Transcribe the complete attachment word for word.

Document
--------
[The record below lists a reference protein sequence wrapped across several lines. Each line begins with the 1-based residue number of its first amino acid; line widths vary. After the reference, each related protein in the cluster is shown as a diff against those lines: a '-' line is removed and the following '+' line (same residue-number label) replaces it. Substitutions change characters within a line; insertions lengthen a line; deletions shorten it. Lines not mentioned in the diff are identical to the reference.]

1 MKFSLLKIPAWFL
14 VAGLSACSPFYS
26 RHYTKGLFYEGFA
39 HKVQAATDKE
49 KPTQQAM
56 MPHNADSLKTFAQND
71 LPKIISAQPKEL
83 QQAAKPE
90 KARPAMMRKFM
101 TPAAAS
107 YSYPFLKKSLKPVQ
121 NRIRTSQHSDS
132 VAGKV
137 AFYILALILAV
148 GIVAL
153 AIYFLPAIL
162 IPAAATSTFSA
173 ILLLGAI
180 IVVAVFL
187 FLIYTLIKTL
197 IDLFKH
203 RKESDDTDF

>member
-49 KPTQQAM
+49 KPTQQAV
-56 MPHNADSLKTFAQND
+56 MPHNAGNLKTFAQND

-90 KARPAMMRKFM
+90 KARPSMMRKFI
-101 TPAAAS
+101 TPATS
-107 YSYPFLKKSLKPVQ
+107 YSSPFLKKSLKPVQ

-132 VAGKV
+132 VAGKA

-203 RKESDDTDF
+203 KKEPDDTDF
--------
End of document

[The record below lists a reference protein sequence wrapped across several lines. Each line begins with the 1-based residue number of its first amino acid; line widths vary. After the reference, each related protein in the cluster is shown as a diff against those lines: a '-' line is removed and the following '+' line (same residue-number label) replaces it. Substitutions change characters within a line; insertions lengthen a line; deletions shorten it. Lines not mentioned in the diff are identical to the reference.]

1 MKFSLLKIPAWFL
14 VAGLSACSPFYS
26 RHYTKGLFYEGFA
39 HKVQAATDKE
49 KPTQQAM
56 MPHNADSLKTFAQND
71 LPKIISAQPKEL
83 QQAAKPE
90 KARPAMMRKFM
101 TPAAAS
107 YSYPFLKKSLKPVQ
121 NRIRTSQHSDS
132 VAGKV
137 AFYILALILAV
148 GIVAL
153 AIYFLPAIL
162 IPAAATSTFSA
173 ILLLGAI
180 IVVAVFL
187 FLIYTLIKTL
197 IDLFKH
203 RKESDDTDF

>member
-49 KPTQQAM
+49 KPTQQAV
-56 MPHNADSLKTFAQND
+56 MPHNAGNLKTFAQND

-90 KARPAMMRKFM
+90 KARPSMMRKFI
-101 TPAAAS
+101 TPATS
-107 YSYPFLKKSLKPVQ
+107 YSSPFLKKSLKPVQ

-132 VAGKV
+132 VAGKA

-203 RKESDDTDF
+203 KKEPDDTDF